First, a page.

We have all been injured emotionally at one time or another, in one way or another — and the bitter urge to strike back becomes our first reaction.
By Bob Mueller
There is a better, more productive route, although it can be emotionally difficult. The instructions are simple: Move on. Figure that this, too, shall pass.
Put things behind you. Forget about replacing lost money, ignore a competitor’s below-the-belt blow, and never try to second-guess anything. Accept what has transpired and move ahead in a positive and dignified way.
Grudges are physically, emotionally, and mentally draining, if not unhealthy. Being driven by revenge affects our hearts and blood pressure. Unproductive emotions are potholes in the road to progress. They limit one’s ability to move forward, to focus, to think positively, and to act creatively. Time and productivity are wasted.
To not have a reaction to low blows, slights, and petty name-calling may be more than humans can master. Don’t hold back when it comes to emotions. Let your feelings come out. Getting mad for a brief time is far better than a long and costly plan to get even. Make your reaction fast, furious, and finite. Vent your hurt, your anger, and your frustrations. Let emotions rip. Then say to yourself, “There, I feel better. It’s over.”
If you are like me, you need to come to grips with a keen sensitivity to criticism. We have a subsequent need to justify, to explain, and to righteously deny in the face of accusations.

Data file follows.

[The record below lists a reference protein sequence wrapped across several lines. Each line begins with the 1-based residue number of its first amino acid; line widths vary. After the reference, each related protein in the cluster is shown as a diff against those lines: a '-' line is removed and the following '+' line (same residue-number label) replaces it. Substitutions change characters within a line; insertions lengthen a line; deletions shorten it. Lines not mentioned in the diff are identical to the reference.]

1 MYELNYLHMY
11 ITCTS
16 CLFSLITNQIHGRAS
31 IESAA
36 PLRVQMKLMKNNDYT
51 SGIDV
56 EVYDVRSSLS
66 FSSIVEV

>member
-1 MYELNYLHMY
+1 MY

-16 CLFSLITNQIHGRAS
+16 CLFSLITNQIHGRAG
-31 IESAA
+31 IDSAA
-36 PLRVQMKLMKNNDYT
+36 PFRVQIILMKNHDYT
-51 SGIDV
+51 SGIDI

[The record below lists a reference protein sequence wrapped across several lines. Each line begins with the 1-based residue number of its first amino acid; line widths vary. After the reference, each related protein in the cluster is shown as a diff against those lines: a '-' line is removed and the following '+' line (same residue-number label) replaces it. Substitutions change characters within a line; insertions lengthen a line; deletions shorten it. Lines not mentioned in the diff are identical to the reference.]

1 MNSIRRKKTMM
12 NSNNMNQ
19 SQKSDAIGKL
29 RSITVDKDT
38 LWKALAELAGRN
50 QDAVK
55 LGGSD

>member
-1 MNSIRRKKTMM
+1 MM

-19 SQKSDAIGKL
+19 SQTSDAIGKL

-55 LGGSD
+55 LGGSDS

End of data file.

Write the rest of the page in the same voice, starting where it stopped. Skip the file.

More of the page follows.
Doing better is the healthy response to most anything. In any walk of life, a positive, upbeat outlook trumps any adversarial act. Overlook trivial annoyances and imperfections of others. Hopefully, they will do the same with you.
There are times when it is prudent to turn the other cheek, especially when it comes to spouses, family members, and friends. Courtesy and love are contagious and are far more effective over the long haul than trying to ruin the reputation and well-being of another.
It pays to be positive and upbeat around your opposition. Attempting to get even or waging a campaign of nastiness frequently backfires. Those who plant mean, vengeful, and unjust seeds will reap what they sow. We tend to become what we degrade.
In reality, getting even is a form of self-pity. I view self-pity as one of the worst human weaknesses, a virus that can incapacitate otherwise decent, effective people.
Prayer to whomever or whatever you perceive to be your deity is good therapy. It is a source of renewal and strength. Besides, it’s impossible for me to remain angry when I pray. Talk through your anger and move on without rancor, for bitterness ruins all of life’s beauty.
We assume that successful or revered people do not carry around demons like the rest of us. They do. When it comes to grudges, we all have held on to some too long. What separates winners from losers is how fast we banish these demons.
Pay attention to that voice inside you saying, “Life is short. Move on.”
Bob Mueller is the vice president of Hosparus.